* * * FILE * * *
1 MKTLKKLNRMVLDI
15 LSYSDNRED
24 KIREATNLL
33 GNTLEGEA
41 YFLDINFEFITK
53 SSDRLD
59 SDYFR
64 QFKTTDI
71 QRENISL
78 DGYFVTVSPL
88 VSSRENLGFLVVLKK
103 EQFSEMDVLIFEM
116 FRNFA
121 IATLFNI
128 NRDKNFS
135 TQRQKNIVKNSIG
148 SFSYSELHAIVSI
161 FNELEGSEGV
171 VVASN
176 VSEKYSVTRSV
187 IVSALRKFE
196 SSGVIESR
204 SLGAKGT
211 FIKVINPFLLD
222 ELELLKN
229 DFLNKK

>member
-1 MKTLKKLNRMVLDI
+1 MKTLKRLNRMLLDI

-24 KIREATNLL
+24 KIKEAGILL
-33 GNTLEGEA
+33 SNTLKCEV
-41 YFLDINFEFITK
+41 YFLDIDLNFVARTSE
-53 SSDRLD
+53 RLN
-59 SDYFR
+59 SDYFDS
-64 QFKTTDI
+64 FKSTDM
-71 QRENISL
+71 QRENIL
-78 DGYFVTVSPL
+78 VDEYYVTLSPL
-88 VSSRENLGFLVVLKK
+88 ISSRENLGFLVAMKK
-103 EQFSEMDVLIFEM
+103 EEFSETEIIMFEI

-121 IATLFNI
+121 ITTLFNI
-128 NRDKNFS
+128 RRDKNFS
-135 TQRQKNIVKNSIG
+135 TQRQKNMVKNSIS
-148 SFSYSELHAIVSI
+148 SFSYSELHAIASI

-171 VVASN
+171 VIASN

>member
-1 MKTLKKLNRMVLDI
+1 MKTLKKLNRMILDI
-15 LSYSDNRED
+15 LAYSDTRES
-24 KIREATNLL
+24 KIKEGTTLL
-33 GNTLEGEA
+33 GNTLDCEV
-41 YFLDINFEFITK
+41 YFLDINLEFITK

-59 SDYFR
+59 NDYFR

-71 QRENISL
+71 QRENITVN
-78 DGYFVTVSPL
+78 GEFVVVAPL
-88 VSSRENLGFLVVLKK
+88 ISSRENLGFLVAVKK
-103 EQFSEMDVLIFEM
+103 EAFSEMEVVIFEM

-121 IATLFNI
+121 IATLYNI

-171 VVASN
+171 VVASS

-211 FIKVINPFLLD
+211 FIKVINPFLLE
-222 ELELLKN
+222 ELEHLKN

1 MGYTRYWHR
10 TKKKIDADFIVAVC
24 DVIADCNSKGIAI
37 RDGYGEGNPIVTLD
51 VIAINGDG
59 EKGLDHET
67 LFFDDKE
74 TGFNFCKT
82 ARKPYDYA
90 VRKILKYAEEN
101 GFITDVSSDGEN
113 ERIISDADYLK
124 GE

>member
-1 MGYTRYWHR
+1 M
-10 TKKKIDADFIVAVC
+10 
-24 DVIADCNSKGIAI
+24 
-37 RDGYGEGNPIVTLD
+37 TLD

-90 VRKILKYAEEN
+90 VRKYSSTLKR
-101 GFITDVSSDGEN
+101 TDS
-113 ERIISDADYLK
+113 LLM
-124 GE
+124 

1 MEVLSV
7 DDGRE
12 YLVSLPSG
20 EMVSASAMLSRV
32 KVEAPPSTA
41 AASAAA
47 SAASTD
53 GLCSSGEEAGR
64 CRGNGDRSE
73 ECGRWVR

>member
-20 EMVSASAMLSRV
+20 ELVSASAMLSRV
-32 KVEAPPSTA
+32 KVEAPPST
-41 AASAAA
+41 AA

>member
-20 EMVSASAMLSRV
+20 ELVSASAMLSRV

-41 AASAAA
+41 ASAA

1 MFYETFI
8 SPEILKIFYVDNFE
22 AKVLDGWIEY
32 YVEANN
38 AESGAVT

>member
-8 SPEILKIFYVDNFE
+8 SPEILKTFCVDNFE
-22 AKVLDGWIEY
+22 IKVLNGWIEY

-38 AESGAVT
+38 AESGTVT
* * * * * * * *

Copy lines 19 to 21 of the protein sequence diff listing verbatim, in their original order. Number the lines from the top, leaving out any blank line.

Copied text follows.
171 VVASN
176 VSEKYSVTRSV
187 IVSALRKFE